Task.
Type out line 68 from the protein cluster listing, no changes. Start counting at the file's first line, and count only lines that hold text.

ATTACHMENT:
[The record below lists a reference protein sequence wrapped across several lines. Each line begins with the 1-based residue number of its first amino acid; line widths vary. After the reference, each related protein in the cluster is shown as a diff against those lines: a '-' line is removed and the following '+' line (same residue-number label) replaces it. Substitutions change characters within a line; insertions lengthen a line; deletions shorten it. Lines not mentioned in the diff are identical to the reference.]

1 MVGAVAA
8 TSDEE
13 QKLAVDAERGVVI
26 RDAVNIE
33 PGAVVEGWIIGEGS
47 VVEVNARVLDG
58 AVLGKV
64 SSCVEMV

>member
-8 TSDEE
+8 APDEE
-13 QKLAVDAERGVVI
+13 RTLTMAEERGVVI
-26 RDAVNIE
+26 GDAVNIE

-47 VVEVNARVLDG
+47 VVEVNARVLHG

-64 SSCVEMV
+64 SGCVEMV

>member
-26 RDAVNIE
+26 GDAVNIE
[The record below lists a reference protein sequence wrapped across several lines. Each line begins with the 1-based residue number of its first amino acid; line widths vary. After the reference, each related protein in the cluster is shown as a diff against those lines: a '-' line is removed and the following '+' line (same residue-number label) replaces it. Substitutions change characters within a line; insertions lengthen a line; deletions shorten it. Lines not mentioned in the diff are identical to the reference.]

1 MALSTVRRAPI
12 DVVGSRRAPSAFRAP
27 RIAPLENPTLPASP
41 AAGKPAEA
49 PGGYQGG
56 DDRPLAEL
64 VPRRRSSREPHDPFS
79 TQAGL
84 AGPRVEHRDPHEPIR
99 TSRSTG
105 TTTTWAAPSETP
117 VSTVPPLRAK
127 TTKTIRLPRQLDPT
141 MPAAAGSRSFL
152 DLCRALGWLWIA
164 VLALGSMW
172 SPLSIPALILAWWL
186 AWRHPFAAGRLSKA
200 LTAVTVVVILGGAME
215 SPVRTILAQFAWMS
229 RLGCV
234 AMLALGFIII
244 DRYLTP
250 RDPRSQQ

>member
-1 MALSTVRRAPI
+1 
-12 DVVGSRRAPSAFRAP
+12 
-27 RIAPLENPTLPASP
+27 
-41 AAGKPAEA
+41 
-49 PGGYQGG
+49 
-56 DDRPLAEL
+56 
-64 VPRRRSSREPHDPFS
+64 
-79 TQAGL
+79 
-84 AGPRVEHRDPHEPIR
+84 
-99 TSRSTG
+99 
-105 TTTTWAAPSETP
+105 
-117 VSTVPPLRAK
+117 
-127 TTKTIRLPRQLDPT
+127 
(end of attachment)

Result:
-99 TSRSTG